Use Your Fear For Creative Writing | Fiction Course | Madeleine Rose Jones | Skillshare

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Use Your Fear For Creative Writing | Fiction Course

teacher avatar Madeleine Rose Jones, Writing & Lifestyle

Watch this class and thousands more

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Taught by industry leaders & working professionals
Topics include illustration, design, photography, and more

Watch this class and thousands more

Get unlimited access to every class
Taught by industry leaders & working professionals
Topics include illustration, design, photography, and more

Lessons in This Class

9 Lessons (14m)
    • 1. Introduction

      1:27
    • 2. Class Project

      1:34
    • 3. Emotions

      2:02
    • 4. Types Of Fear

      1:16
    • 5. Psychological Fears

      1:52
    • 6. Social Fears

      1:38
    • 7. Existential Fears

      2:39
    • 8. Putting It All Together

      1:04
    • 9. Conclusion

      0:48
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About This Class

In this short course, you'll learn how to use your fears for creative writing. Madeleine breaks down fear into three key categories, and explains how you can apply them to your fiction. This is a class for beginner writers, but anyone can take it. 

Meet Your Teacher

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Madeleine Rose Jones

Writing & Lifestyle

Teacher

Hello, I'm Madeleine. And I've been there. Looking up at the ceiling, strolling around the garden, gazing at the stars... with hope that I'm creating the next big thing. Yet I stopped looking... and started to write. I've written science fiction, historical dramas, and speculative thrillers that keep the reader guessing. Oh, and I've learned from the best. Studying creative writing at Macquarie University improved my writing, and I'm excited to share it with you. 

Since 2019, I've run the literature & history blog Snowy Fictions, where I post short stories, articles and listicles all about the magic existing in both fact and fiction. My blog posts are used as educational guides for high schools in the United States, Canada and Australia. I've also given tal... See full profile

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Transcripts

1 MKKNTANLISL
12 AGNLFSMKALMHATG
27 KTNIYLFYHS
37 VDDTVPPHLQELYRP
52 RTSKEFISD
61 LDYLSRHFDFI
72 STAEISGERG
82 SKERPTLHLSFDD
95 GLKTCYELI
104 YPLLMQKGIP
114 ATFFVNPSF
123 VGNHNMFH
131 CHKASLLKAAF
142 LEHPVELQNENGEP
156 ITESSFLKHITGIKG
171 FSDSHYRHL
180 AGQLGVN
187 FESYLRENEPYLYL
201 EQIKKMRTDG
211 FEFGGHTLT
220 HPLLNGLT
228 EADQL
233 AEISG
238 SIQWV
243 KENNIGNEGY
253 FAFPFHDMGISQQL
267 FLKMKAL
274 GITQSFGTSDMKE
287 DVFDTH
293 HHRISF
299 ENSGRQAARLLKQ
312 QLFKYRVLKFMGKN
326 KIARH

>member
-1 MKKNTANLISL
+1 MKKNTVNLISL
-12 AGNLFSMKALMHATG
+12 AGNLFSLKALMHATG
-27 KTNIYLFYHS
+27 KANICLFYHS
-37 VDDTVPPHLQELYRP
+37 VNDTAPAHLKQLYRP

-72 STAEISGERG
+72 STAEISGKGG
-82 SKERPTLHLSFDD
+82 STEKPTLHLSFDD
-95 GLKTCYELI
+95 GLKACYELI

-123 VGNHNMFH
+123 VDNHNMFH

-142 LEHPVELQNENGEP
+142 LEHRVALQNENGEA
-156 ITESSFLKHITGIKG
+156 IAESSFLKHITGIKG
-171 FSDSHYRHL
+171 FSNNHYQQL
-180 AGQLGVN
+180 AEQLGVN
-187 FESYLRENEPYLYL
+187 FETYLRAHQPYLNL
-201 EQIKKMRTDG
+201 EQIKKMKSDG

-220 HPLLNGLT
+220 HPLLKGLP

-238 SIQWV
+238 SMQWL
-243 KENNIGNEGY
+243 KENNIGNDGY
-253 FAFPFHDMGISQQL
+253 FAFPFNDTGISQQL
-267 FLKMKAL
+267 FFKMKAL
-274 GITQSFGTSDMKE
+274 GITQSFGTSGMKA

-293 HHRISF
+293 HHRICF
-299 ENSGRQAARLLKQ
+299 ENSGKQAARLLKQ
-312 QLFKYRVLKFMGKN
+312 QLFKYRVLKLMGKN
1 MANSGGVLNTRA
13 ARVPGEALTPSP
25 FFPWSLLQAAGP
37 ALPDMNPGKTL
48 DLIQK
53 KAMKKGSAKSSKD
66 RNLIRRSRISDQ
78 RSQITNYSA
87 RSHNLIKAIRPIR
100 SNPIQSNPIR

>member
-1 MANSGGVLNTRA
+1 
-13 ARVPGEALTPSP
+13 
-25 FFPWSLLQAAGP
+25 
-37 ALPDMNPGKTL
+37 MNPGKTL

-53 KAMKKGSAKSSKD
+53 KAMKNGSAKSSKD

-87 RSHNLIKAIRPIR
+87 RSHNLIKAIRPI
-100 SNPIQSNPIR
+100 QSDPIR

1. Introduction: Welcome to my Skillshare class about using your emotions to write a story that matters. For the last two years. I've written articles and blog posts about books and literature. I've assisted schools in educating students in creative writing. As a writer myself, who has written a novel and many short stories and poems. I am excited to help you write stories with hate, high-stakes, and have plenty of emotion. In this course, I will focus on one emotion in particular. C. V is the lifeblood of many great stories. And in this course, you'll learn the different types of fees and how you can apply them to your characters and well building. But before we get started, it's important to note that writing fiction can be an intense process. This writing exercise in the class project requires deep reflection and it may get uncomfortable. So by all means, take your time and if you like, have a break. I hope this helps you in writing a story that matters. 2. Class Project: For the class project, I want you to complete a character profile. Simply pick character from one of your stories and write down the fees. If you'd like to expand on this, write down why they have this fee. For example, a character might have a fear of the dark blue to a temporary experience of blindness as a child gets into the psychological and social reasons why your character has these feeds afterwards, share your profile in the class projects section. You don't have to place this next pot in the class project section and condense exercise for yourself. Consider your own fears. Getting into why you feel certain things and how you cope with set theory can lead to great it collect trick fiction. As said in the introduction video, this exercise can get very confronting. You were truly looking at yourself in a very makes it vulnerable way. So take as much time as you need. This is meant to be a discovery exercise where you find out more about yourself and what stories are a thing you place. Note that you don't need to write the character with the and the same fees as yourself. It's worthwhile to experiment a bit and see things through different lenses. Best of luck. 3. Emotions : The most excellent stories through history, emotional experiences. This is because the author and the reader a, both in a dialogue together. Although they aren't literally talking to each other, the author is still communicating emotions, ideas, things, and their own perspective. This is done primarily through a character setting, plot, and word choice. The main reason why emotions matter in storytelling is because when you've read a book, you want the writer to have enough personal stakes in the story themselves. Rita's won't get invested in the story if the writer is not. The best way to create an emotionally engaging story is to pull your heart into your fiction. This may mean using your own fees, which is something I deeply encourage in the shaping of core storytelling aspects. Of course. And it goes without saying, every writer is different and how you insert to yourself. Fictional works, we'll defer to others. This course focus primarily on fee, but other emotions are also important in storytelling. Want to have considered the fee aspect. Try other emotions like happiness, love, God. And motions are the lifeblood of storytelling. And that is absolutely crucial to remember everyone experiences in their lives. And the most successful works of fiction spake to our fears and concerns. 4. Types Of Fear: You must consider the different types of fees one can have. Of course, there are medical or a more professional sounding terms than the ones I'll offer. But I've narrowed down fees into three key categories. The first one is psychological, the second one is social, and the last is existential. The best stories and characters will exhibit at least one C in each of these categories. Remember, some fees will be rational or irrational. I suggest you don't like concerns of irrationality or rationality dictate your story. It's a K for characters have any fever I have. But to investigate why they have this fear and how it affects the actions. Don't shy away from a tragic consequences of fee, all how it influences the situation. And you'll find storytelling gold. 5. Psychological Fears: Ask a child what they feel, and chances are. They'll mention a psychological theory, perhaps a scan of heights as a lot of children and adults. To understand their fee, you must dig deep into their personality, their history, their mindset, and psychology. The reasons why a character may have a psychological fee unique to them alone. I don't want to make a huge simplification. Psychological fees are usually not caused by social factors. Or a character may struggle to understand their own psychological fee. You can inject this uncertainty into your own narrative. What I like about psychological fears is how symbolic they are. If you are a writer who likes a lot of symbolism, then pay attention because psychological fears, office many opportunities. Take for example, the Joker. In Batman, many kids and adults of clowns. But what DC does very well is take a classical psychological fear and exaggerate it in the most awful and terrifying way. When writing psychological fears get creative, but also get personal. Psychological fees are not necessarily contagious to others. But remember, more than one character can have them. 6. Social Fears: Unlike a psychological fear, social fears are contagious and shared by others. They are less classical and symbolic. Venice psychological fear. It's important to note that characters are not born with particular social fees. They develop them through engaging with their environment. Usually a character experiencing a social theory can't overcome it without changing their external environment. A character may feel environmental damage, as I know, a lot of people do. And the only way they can overcome this fee is by changing the world or situation. They live in. Social fears and Mike, psychological theories usually exist for good reason. It's tempting to judge. Social feeds through the lenses of rational or irrational, but restrain yourself from writing social feeds. They tend to have nuance and complexity. And it's important that when you write your characters, you overcome the knee to harshly judge them. Social fees are also emotional events. Take my example of a child concerned about the environment. The social feed perfects deep emotions in not just the main character, but everyone around them. 7. Existential Fears: Existential fears surround the big issues and questions in life. Think philosophy and theology. A character may overcome asocial of psychological fear, but an existential fee is far more tricky. These fees speak to the core of what it means to be a human being. What I love about existential theories is how they are both social and psychological. A character. My feet, death, and the right to such fee is found in the environment. And in that personality. There's also a sense of Africanus with existential phase. Traditionally, let you track, is not shy from discussing existential phase. And you know what? Naver are, the fields of philosophy, politics, and religion. You have your own existential fears. As far as everyone else. These can make great overarching themes for novels. As existential fees do not. Easy solutions. They may appear ambiguous and difficult to understand at times and a less concrete than psychological or social fears. Remember, as an author, you do not need to be an expert to comment on a fee. You may have never tasted a person in your life, but you feel romantic rejection. There is no reason why you can't write about that. Feed. My point being, do not hold yourself back because we should not let a lack of life experience us from investigating into existential theories. Usually, existential fears are opportunities for writers to consider their own thoughts and feelings on certain subjects matter. Remember when I mentioned philosophy, politics, and religion, you can wave your own perspectives into stories without getting preachy or boring the radar. Existential fears a truly about the big picture issues of life. So make sure you dig deep and include some in your story. 8. Putting It All Together: You now have an understanding of theory and how characters exhibited. If you want to go further, you may want to think in the collective sense. If you stories about two group of friends, do they all share the same fear? Maybe one friend has a social theory, the others do not have, or they all share the same psychological theory. Perhaps half of the friends overcome the existential fees, but the rest do not know two people of the site. And the way humans approach fee has much diversity. Demonstrate that with your characters. Makes them stand out, but show their humanity and how they are connected with the stories weld and plot. Consider the fundamental things in your story and what emotions you want to evoke. 9. Conclusion: Transforming your fees into spectacular creative writing is not easy and has many challenges. Sometimes all you need to do is give yourself time. I also suggest frayed and widely and discovering how you favorite novelists display fear. Either way. I hope you have gotten value out of this short course. If you like, you can complete and share the class project, or you can leave a review and started discussion. I am excited to hear about your thoughts. Thank you very much for completing this course. And best of luck in your literary journey. See you soon.